The accelerated shift to the digital workplace in recent years has changed a lot of things. It’s changed how we work, how we communicate, how we collaborate. And on one level or other, all these changes have to do with technology in the workplace and how we engage with it.
Software’s shift from being one element of the workplace to becoming the workplace itself has elevated the role of IT. And as the way we work continues to evolve, questions abound:
- How can IT best manage a company’s tech portfolio in a post-pandemic world?
- What’s the best way for IT to facilitate software adoption?
- How should they go about forming the right strategy?
These and other topics were the focus of “Leading through partnership: IT’s role in a post-pandemic work world,” a panel bringing together leading business technology practitioners as part of Guide: The Digital Adoption Summit.
Plotting the right digital course
“Covid brought to light the value that IT brings to the table,” says Enrique Jenkins (VP of Business Technology at Pendo), who will be moderating the panel. Now, one of the biggest challenges companies face post-pandemic is deciding where they go from here. “Are they going to be a hybrid company? A remote-first company? Are they going to try and go back to the way things were pre-Covid? For many businesses, those questions aren’t yet answered, but they still have to find ways to move forward,” he notes.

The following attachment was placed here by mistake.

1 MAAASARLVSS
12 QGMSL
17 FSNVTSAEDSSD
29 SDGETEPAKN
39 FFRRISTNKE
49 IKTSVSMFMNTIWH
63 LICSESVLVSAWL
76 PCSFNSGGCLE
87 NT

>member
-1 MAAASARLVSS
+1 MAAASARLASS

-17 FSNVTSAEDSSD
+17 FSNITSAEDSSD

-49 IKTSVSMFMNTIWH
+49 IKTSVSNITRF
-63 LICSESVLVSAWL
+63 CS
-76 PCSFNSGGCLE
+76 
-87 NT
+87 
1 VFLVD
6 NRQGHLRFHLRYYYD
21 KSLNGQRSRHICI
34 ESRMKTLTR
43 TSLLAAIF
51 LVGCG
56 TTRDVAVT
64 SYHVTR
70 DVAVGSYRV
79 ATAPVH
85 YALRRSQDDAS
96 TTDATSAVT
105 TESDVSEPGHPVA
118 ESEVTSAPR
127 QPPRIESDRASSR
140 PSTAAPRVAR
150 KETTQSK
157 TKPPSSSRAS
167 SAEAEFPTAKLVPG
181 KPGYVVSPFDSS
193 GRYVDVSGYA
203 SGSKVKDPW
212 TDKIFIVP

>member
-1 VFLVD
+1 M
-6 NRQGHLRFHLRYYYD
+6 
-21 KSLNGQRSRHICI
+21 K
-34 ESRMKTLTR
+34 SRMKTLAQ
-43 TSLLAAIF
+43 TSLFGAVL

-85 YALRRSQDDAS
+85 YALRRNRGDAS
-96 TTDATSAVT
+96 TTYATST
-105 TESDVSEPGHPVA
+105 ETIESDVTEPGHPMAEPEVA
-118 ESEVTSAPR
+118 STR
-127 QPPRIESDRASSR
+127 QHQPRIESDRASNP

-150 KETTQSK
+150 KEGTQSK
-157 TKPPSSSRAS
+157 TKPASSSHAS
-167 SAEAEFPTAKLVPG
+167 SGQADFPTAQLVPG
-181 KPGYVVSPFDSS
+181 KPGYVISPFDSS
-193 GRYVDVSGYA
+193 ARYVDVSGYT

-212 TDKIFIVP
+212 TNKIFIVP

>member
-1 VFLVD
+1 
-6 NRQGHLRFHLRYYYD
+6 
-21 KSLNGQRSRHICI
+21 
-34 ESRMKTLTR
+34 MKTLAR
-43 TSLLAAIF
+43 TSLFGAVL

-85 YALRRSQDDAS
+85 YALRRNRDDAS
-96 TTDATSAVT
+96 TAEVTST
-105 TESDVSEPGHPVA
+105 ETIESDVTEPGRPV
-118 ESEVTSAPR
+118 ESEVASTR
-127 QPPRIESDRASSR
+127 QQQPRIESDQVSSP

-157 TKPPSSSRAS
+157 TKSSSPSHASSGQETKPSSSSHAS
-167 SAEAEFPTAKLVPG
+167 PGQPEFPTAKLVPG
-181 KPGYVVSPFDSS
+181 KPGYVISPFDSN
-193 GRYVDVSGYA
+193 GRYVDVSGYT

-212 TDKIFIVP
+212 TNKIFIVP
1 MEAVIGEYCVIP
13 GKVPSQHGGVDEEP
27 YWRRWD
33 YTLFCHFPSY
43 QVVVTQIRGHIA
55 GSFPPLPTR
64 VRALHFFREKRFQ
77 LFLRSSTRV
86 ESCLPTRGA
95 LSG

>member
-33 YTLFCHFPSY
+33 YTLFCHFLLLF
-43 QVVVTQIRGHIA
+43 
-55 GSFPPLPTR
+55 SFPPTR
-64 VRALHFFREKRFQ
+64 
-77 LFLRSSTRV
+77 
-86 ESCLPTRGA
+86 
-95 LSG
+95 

Part of moving forward is finding the right ways to continually drive adoption of new tech among employees. “IT needs to help people understand how to best use technology to drive progress,” Jenkins says. Too often, what happens is employees go it alone in purchasing and taking up new tech, which can lead to problems later on—like SaaS sprawl and license proliferation. IT then gets called in to fix the issues further down the line and is forced into taking a reactive approach. The cycle then repeats.
Making IT a partner from the start
A better way forward, Jenkins explains, is for departments and leaders to bring in IT from the beginning. IT can assist with the deployment and rollout of new software while still putting people in a position to act autonomously. “The goal is to empower users to be independent of IT without putting us in a position where IT has to come back later and ‘clean up the mess,’” Jenkins says.
Building established avenues of partnership with other departments is key to a successful IT strategy. “There was a time when IT sat siloed and dictated how everything went downstream,” Jenkins says, but that time has long passed. “I work with finance. I work with the data team. I work with engineering. We have steering committees for shared initiatives. We take a kind of ‘divide and conquer’ approach to tech,” he explains.
Keeping users informed and empowered
“A problem that almost every SaaS company is facing today is that they have too many tools and don’t know how they got there,” Jenkins says. What caused this proliferation, he explains, is the way software and its procurement have evolved to bypass the gates of IT. This is not a bad thing per se, but it means that there needs to be continuing dialogue and communication between IT and its cross-departmental partners to rein in sprawl and stay ahead of potential problems. “People often don’t understand what IT is doing behind the scenes. So the more I can communicate with and educate people, the better the outcome for me,” Jenkins says.
To learn more about IT’s role in shaping the digital workplace, watch the full Guide session below:
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